Chemical engineering and transport fuel

The economic growth of the 20th Century was to a large degree driven by the reduction in cost and increase in speed of transportation. Without this decrease in cost, the economies of scale of the 20th Century industrial revolution could not have been realised. Today, goods can be manufactured in a relatively few locations and shipped at acceptable cost to global markets. The internal combustion and jet engines were the drivers for these changes. These in turn were made possible by the availability of liquid fuels tailored to them. Simply burning crude oil was not a practical solution. Chemical Engineers were needed to design and manage the refineries to distil the oil into its fractions. The C4 to C12 (i.e., four carbon atom hydrocarbon – butane to twelve carbon atom hydrocarbons) fraction forms the gasoline pool for spark ignition engines used in private cars. C6 to C16 is the Kerosene pool, now largely used for gas turbine jet engines for aircraft. C10 to C15 is the diesel pool for diesel engines that rely on the autoignition of the fuel under compression and used for cars and for larger road transport vehicles. The residue from crude oil C20 up to C50 was traditionally used for ships, either in steam boilers or large diesel engines. According to the BP Statistical Review, in 2020, global capacity in refineries amounts to 101 million barrels of oil per day (i.e., approximately 14 million tonnes per day). 

Crude oil comes in a wide range of compositions. These do not match the market demands for the different fuels. Residual fuel was normally over supplied and priced at a discount to crude oil. Gasoline is the premium product with automotive diesel and aviation kerosene often priced just a little less. Chemical Engineers constantly strive to keep the supply and demand for each product in balance by adjusting the blending for the final products and through a range of processes to transform longer chain molecules into shorter. These are achieved either by adding hydrogen or removing carbon to split the molecules. The optimisation process is driven Chemical Engineers using linear program software that almost constantly seeks the best operational combination. 

Up until the 1970’s, fuels were developed to improve efficiency and power from engines. For gasoline, this was through higher Octane number fuels that could be used in high compression engines. The solution used was to add Tetra Ethyl Lead (TEL) in small quantities. This is a highly toxic material that required chemical engineers to design special areas on the refinery to handle. 

After the 1970s, the emphasis switched to reduce the environmental impact from using fuels. Initially this was by removing TEL and maintaining the Octane rating by adding other less hazardous materials and further processing the gasoline components. For diesel fuels, the emphasis was to reduce the sulphur in the fuel. For gasoline, diesel and kerosene sulphur can be removed by using hydrogen in hydrotreaters. Achieving very low levels in diesel was more costly. Sophisticated analysis of the costs and benefits was undertaken to justify the reduction in sulphur in automotive fuels.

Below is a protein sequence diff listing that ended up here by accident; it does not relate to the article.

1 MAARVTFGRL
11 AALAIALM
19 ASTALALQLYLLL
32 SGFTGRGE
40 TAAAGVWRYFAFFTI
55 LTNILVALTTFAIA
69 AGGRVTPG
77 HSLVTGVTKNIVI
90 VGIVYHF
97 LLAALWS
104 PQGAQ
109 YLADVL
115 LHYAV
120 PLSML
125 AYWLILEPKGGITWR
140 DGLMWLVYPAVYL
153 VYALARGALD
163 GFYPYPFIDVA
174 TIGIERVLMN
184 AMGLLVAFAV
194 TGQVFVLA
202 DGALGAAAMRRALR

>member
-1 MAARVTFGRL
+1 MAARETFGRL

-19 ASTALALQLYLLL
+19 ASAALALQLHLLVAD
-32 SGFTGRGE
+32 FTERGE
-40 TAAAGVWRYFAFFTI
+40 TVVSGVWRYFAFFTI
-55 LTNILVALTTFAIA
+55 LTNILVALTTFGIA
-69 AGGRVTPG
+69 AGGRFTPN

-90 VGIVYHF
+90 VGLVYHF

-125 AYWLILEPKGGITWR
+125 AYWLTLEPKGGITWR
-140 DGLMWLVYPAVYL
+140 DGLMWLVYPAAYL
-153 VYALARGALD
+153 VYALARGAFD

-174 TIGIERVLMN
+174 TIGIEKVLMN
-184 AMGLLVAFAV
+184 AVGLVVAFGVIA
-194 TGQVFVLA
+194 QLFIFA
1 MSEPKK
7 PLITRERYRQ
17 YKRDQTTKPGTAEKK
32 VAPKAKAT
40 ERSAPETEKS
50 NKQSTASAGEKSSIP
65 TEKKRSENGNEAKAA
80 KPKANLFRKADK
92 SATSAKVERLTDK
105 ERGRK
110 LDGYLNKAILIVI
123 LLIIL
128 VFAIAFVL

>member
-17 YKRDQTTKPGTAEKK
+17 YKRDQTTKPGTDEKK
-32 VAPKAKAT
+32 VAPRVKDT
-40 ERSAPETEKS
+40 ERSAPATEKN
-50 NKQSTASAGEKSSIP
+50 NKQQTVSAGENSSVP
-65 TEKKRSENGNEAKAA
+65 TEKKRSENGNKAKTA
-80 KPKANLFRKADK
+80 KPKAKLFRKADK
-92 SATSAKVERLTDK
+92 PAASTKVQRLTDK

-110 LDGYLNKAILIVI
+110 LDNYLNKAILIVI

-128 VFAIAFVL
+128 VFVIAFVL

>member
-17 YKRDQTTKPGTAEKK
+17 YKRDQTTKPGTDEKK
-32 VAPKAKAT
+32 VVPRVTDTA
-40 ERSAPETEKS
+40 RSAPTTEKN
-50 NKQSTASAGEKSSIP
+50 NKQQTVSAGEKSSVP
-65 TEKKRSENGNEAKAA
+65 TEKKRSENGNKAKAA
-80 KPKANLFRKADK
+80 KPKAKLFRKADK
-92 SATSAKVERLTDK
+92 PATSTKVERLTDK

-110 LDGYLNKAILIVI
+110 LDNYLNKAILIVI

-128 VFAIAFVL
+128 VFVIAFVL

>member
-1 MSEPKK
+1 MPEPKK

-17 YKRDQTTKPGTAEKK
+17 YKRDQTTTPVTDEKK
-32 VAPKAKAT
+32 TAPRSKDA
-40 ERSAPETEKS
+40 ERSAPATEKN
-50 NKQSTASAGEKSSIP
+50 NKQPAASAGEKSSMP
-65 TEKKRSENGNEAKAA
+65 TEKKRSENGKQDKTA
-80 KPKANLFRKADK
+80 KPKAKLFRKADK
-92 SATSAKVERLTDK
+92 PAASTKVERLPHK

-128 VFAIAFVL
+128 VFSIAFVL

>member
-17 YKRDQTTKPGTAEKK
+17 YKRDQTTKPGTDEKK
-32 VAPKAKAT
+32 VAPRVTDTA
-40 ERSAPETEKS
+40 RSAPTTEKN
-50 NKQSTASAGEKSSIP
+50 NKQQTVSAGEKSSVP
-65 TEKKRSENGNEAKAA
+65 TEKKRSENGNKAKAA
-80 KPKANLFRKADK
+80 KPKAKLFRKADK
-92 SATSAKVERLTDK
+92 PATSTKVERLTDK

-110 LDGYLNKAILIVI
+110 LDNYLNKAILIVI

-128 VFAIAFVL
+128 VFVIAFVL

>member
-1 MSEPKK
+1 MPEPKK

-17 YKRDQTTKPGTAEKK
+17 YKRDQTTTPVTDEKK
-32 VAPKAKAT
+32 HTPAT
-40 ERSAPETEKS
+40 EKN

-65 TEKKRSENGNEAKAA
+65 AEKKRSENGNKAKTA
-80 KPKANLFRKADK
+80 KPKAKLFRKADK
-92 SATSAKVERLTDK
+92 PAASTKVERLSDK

In the late 1990’s the European Commission undertook the Auto Oil II Programme to decide what level of sulphur was appropriate to meet air quality targets in major cities in Europe. This multi-disciplinary programme involved inputs from vehicle manufacturers on what can be done with engines, air quality modellers on the how automotive emissions would be dispersed and chemical engineers to determine the cost to the refining industry and hence the increase in price needed on the fuels. The contract to do the modelling work on the refineries was won by Bechtel Consulting (the contract was novated to Nexant Ltd, a Bechtel spin-out in 2000). I was leading Bechtel Consulting from London at the time and became the Managing Director of the spin-out. The hard work was done by a team of process engineers and linear program modellers from Bechtel’s process group, led by Peter DuPreez using the PIMS program, with Neil Richardson handling the liaison from Brussels. The European refining sector could be sub-divided into North and South, which helped to simplify what was an extremely large and challenging LP model into two very large challenging and weakly connected models. The model itself had to stand scrutiny by the European refining industry lobby group, who were anxious not to be burdened with costs at a time when the industry was unprofitable due to overcapacity. After several months of hard work, the Bechtel / Nexant team had produced a solution that showed that the proposed tightening of sulphur standards could be accommodated without the European refining industry being burdened with excessive costs. There would be winners and losers among refineries, but this is normal in a competitive industry. The project was named as the winner of the British Consultants and Construction Bureau (BCCB – now British Expertise International) award for 2000 as the outstanding example of British expertise for an intangible project, i.e., not a physical structure.